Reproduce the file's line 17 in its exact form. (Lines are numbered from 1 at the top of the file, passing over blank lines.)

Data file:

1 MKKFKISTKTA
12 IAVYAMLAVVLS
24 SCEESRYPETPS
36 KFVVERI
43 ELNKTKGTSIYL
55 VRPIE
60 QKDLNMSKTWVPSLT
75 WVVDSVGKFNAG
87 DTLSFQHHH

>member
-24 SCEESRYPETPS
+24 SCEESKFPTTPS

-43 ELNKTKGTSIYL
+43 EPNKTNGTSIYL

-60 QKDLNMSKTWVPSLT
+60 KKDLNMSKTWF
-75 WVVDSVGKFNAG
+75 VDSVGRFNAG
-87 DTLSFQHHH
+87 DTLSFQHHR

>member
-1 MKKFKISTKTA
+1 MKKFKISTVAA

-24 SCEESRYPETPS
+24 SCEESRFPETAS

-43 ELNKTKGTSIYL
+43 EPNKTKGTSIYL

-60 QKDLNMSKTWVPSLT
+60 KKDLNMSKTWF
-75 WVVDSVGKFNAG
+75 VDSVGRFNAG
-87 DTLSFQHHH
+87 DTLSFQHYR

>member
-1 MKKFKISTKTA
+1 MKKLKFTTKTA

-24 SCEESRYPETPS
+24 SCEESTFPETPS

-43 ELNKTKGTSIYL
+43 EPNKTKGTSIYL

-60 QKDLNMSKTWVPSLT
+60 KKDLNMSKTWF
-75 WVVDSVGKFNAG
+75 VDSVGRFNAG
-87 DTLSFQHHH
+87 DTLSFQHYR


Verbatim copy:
-75 WVVDSVGKFNAG